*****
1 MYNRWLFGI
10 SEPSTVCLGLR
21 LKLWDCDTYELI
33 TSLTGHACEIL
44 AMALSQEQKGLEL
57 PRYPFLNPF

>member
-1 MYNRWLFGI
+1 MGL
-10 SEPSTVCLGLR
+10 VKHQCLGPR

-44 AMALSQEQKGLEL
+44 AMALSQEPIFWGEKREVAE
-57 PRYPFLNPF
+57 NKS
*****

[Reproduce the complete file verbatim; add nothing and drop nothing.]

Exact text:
1 MYNRWLFGI
10 SEPSTVCLGLR
21 LKLWDCDTYELI
33 TSLTGHACEIL
44 AMALSQEQKGLEL
57 PRYPFLNPF

>member
-1 MYNRWLFGI
+1 MGL
-10 SEPSTVCLGLR
+10 VKHQCLGPR

-44 AMALSQEQKGLEL
+44 AMALSQEPIFWGEKREVAE
-57 PRYPFLNPF
+57 NKS